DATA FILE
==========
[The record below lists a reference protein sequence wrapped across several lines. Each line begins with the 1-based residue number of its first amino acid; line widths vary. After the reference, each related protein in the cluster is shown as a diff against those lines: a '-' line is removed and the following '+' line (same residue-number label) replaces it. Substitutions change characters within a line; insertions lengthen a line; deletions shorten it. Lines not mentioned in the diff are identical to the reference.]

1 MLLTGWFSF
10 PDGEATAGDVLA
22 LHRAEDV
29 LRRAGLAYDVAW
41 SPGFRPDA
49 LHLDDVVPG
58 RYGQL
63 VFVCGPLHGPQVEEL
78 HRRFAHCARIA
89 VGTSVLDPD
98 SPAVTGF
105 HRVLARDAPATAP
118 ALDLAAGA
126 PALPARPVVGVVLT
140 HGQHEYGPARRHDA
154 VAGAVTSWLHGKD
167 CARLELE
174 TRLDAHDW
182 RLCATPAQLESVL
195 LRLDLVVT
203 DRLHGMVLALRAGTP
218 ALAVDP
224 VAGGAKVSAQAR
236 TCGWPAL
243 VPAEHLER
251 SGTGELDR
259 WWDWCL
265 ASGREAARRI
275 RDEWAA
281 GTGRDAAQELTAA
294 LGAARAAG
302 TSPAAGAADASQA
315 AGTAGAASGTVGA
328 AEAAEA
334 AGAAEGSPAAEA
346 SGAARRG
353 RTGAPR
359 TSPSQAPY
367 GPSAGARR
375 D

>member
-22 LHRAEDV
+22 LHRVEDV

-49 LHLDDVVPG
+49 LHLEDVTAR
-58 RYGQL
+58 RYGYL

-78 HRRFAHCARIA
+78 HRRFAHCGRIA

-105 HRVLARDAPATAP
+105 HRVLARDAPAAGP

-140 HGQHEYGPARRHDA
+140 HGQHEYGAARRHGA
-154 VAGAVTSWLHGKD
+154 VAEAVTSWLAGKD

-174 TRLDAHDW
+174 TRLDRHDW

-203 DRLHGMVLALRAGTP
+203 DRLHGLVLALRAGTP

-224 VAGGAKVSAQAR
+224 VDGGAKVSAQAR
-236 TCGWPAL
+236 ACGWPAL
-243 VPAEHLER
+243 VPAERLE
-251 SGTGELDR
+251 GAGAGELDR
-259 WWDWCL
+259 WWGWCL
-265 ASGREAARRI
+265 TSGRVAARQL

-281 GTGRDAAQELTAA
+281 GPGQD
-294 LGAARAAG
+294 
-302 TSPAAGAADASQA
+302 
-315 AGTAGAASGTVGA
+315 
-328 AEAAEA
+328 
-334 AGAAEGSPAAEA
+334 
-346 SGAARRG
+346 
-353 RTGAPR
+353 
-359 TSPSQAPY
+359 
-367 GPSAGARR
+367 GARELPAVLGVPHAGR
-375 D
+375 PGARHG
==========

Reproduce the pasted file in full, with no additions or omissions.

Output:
[The record below lists a reference protein sequence wrapped across several lines. Each line begins with the 1-based residue number of its first amino acid; line widths vary. After the reference, each related protein in the cluster is shown as a diff against those lines: a '-' line is removed and the following '+' line (same residue-number label) replaces it. Substitutions change characters within a line; insertions lengthen a line; deletions shorten it. Lines not mentioned in the diff are identical to the reference.]

1 MLLTGWFSF
10 PDGEATAGDVLA
22 LHRAEDV
29 LRRAGLAYDVAW
41 SPGFRPDA
49 LHLDDVVPG
58 RYGQL
63 VFVCGPLHGPQVEEL
78 HRRFAHCARIA
89 VGTSVLDPD
98 SPAVTGF
105 HRVLARDAPATAP
118 ALDLAAGA
126 PALPARPVVGVVLT
140 HGQHEYGPARRHDA
154 VAGAVTSWLHGKD
167 CARLELE
174 TRLDAHDW
182 RLCATPAQLESVL
195 LRLDLVVT
203 DRLHGMVLALRAGTP
218 ALAVDP
224 VAGGAKVSAQAR
236 TCGWPAL
243 VPAEHLER
251 SGTGELDR
259 WWDWCL
265 ASGREAARRI
275 RDEWAA
281 GTGRDAAQELTAA
294 LGAARAAG
302 TSPAAGAADASQA
315 AGTAGAASGTVGA
328 AEAAEA
334 AGAAEGSPAAEA
346 SGAARRG
353 RTGAPR
359 TSPSQAPY
367 GPSAGARR
375 D

>member
-22 LHRAEDV
+22 LHRVEDV

-49 LHLDDVVPG
+49 LHLEDVTAR
-58 RYGQL
+58 RYGYL

-78 HRRFAHCARIA
+78 HRRFAHCGRIA

-105 HRVLARDAPATAP
+105 HRVLARDAPAAGP

-140 HGQHEYGPARRHDA
+140 HGQHEYGAARRHGA
-154 VAGAVTSWLHGKD
+154 VAEAVTSWLAGKD

-174 TRLDAHDW
+174 TRLDRHDW

-203 DRLHGMVLALRAGTP
+203 DRLHGLVLALRAGTP

-224 VAGGAKVSAQAR
+224 VDGGAKVSAQAR
-236 TCGWPAL
+236 ACGWPAL
-243 VPAEHLER
+243 VPAERLE
-251 SGTGELDR
+251 GAGAGELDR
-259 WWDWCL
+259 WWGWCL
-265 ASGREAARRI
+265 TSGRVAARQL

-281 GTGRDAAQELTAA
+281 GPGQD
-294 LGAARAAG
+294 
-302 TSPAAGAADASQA
+302 
-315 AGTAGAASGTVGA
+315 
-328 AEAAEA
+328 
-334 AGAAEGSPAAEA
+334 
-346 SGAARRG
+346 
-353 RTGAPR
+353 
-359 TSPSQAPY
+359 
-367 GPSAGARR
+367 GARELPAVLGVPHAGR
-375 D
+375 PGARHG